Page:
- Code ENVS8015
- Unit Value 6 units
- Offered by Fenner School of Environment and Society
- ANU College ANU Joint Colleges of Science
- Course subject Environmental Science
- Areas of interest Climate, Sustainability Science , Biodiversity Conservation, Water Science and Management
- Academic career PGRD
- Prof Peter Kanowski
- Mode of delivery In Person
First Semester 2020
See Future Offerings
This interdisciplinary course draws on contemporary perspectives on current issues in the environmental sciences to explore evidence-based decision-making in the environmental sector. Researchers across the biophysical and ecological sciences provide exposure to contemporary theory, field methods and cutting-edge research and analytical techniques relevant to environmental decision-making. Frameworks for assessing environmental priorities, such as managing within planetary boundaries and the UNEP Global Environment Outlook, are used to explore key issues including
- freshwater systems
- sustainable land use (e.g. agriculture, forestry, soils, fire)
- climate variability and change
The course is structured as a series of intensive, small-group discussions based on preparatory reading. These intensive discussions are led by experts in the field and focus on exploring the most up-to-date research and thinking on each theme from a variety of perspectives, with particular emphasis on relevance to your experience and professional interests. Students are also expected to draw on the extensive and varied opportunities to learn from world-leading experts available at the Australian National University and across Canberra, by attending and reporting on relevant seminars, workshops and other forms of research communication external to the course.
Upon successful completion, students will have the knowledge and skills to:
- Understand key current environmental issues and their implications across Australia and globally.
- Explain and apply contemporary theory and research methods employed in the environmental sciences.
- Source reliable contemporary scientific research findings across the environmental sector.
- Analyse and critique the scientific evidence base used for decision-making.
- Interpret and communicate research findings and their implications across the environmental sector for decision-makers.
If you do not meet the requisites for this course, it may be possible to receive a permission code. If you are prompted for a permission code on ISIS, please request one online via the following form.
- Learning journal (35) [LO 1,2,3,4,5]
- World café pre-facilitation notes (15) [LO 1,2,3,4]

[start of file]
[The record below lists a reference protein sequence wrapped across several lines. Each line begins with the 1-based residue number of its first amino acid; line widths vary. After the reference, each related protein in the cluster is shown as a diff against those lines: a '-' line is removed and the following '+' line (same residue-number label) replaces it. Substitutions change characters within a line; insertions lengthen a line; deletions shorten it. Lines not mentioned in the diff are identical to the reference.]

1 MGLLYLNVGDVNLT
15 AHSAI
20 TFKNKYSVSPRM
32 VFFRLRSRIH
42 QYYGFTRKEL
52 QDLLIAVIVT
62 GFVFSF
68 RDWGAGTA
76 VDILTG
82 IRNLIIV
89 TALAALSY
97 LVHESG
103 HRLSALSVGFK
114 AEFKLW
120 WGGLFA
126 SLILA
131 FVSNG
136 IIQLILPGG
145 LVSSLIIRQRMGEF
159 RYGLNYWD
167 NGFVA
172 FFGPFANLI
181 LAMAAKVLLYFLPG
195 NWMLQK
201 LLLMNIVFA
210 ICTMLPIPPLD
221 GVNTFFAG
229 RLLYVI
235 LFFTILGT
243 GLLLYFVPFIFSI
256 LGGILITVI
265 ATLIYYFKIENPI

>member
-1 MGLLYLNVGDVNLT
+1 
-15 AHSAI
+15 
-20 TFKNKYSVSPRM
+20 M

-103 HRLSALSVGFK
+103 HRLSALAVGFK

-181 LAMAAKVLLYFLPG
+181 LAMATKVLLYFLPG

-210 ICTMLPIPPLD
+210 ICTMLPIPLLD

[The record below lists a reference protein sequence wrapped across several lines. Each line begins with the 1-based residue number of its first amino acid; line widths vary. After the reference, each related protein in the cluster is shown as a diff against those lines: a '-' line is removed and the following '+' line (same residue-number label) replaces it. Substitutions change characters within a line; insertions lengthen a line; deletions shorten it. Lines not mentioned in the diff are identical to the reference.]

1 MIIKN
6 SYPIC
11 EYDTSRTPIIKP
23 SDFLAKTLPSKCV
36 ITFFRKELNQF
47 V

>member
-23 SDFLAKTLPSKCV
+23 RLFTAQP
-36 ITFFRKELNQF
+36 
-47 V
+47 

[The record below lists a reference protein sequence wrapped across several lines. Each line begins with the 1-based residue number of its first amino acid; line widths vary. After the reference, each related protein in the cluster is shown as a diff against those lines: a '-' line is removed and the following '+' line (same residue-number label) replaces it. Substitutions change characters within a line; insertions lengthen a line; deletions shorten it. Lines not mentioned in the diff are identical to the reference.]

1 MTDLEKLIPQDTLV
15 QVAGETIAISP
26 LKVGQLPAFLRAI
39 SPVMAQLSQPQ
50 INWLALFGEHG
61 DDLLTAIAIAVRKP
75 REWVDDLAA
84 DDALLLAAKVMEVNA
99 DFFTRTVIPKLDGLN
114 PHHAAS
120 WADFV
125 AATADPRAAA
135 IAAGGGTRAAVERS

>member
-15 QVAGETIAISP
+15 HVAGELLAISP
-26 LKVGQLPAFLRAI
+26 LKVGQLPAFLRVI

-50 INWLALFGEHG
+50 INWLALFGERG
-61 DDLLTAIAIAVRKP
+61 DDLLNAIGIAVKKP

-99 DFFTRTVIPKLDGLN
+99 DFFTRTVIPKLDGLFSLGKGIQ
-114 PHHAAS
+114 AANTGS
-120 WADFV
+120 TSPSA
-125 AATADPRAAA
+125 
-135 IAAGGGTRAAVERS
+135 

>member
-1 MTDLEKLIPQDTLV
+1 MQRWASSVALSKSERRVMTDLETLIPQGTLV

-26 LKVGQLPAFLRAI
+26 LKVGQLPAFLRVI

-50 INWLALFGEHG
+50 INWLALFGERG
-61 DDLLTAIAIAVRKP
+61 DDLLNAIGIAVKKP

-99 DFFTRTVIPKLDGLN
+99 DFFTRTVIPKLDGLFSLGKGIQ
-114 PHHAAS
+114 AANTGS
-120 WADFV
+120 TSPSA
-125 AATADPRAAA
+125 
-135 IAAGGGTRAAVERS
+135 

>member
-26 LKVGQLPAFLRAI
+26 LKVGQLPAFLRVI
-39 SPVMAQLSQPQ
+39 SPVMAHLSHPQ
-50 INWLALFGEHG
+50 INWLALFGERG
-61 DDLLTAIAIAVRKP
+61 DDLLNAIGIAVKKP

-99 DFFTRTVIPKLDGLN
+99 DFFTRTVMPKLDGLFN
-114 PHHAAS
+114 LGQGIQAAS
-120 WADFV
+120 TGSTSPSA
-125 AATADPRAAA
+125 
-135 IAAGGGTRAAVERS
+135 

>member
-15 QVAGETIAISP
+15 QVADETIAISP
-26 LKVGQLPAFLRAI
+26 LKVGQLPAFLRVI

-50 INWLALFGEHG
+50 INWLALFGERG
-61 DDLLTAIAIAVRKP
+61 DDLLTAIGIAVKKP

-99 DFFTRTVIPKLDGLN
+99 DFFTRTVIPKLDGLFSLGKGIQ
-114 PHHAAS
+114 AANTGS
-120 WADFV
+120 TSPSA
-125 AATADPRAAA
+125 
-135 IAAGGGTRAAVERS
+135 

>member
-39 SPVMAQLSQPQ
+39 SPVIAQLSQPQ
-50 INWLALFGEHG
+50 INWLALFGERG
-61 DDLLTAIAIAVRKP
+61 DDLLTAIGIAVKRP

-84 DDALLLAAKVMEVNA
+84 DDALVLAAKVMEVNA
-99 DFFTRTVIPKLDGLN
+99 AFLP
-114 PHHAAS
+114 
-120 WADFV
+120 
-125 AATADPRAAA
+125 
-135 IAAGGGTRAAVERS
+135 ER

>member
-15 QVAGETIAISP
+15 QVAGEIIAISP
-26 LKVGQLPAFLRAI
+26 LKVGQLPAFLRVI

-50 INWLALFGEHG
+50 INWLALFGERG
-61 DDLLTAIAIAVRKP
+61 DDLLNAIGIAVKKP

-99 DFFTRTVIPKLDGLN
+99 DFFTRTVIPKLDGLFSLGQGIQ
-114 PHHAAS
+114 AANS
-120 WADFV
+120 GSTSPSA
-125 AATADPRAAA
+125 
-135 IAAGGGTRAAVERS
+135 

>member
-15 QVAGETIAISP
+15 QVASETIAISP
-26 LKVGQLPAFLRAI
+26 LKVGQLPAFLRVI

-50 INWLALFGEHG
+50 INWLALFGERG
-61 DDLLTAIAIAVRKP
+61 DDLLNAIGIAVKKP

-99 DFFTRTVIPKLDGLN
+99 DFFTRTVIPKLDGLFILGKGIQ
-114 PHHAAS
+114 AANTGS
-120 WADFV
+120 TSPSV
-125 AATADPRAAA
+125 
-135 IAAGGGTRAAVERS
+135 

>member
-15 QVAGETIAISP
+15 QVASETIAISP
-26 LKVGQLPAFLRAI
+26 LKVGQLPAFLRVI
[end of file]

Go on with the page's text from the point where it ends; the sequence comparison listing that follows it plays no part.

- Oral "Conference" presentation (10) [LO 1,3,5]
- Literature review of and policy recommendations on an agreed environmental science topic. (40) [LO 1,2,3,4,5]
- Workshops. Students are required to attend a minimum of five workshops in order to pass the course. (0) [LO 1,2,3,4,5]
The expected workload will consist of approximately 130 hours throughout the semester including:
- Face-to face component which may consist of 1 x 2 hour Seminar plus 1 x 2 hour tutorial per week and 5 hours of skills development workshops throughout the semester. Students are required to attend a minimum of five workshops in order to pass the course.
- 12 hours of attendance of relevant seminars, conference presentations, workshops or similar events external to the course (e.g. at other areas of the ANU, CSIRO or government departments.
- Approximately 65 hours of self-study which will include preparation for lectures, presentations and other assessment tasks.
Students are expected to actively participate and contribute towards discussions.
To be determined.
These readings provide overall context for the course. Additional, advanced reading material will be required for each specific theme studied:
Australia State of Environment Committee (2011). Australia State of Environment 2011. Canberra: Department of Environment and Energy.
Lindenmayer, D, Dovers, S, Olson, M and Morton, S (2008) Ten Commitments: Reshaping the Lucky Country's Environment. Melbourne: CSIRO Publishing.
Rockstrom, J, Steffen, W. et al. (2009). A safe operating space for humanity, Nature 461, 472-475.
UNEP (2012). Global Environment Outlook GEO5: Environment for development. Nairobi: United Nations Environment Program.
Assumed KnowledgeRecommended courses: ENVS6025 Addressing Complex Environmental Problems, ENVS6306 Human Futures, ENVS8003 Climate Change Vulnerability and Adaptation, ENVS8016 Contemporary Perspectives in Environment-Society Interaction.
Tuition fees are for the academic year indicated at the top of the page.
- Student Contribution Band:
- Unit value:
- 6 units
Offerings, Dates and Class Summary Links
Class summaries, if available, can be accessed by clicking on the View link for the relevant class number.
|Class number||Class start date||Last day to enrol||Census date||Class end date||Mode Of Delivery||Class Summary|
|3792||24 Feb 2020||02 Mar 2020||31 Mar 2020||29 May 2020||In Person||N/A|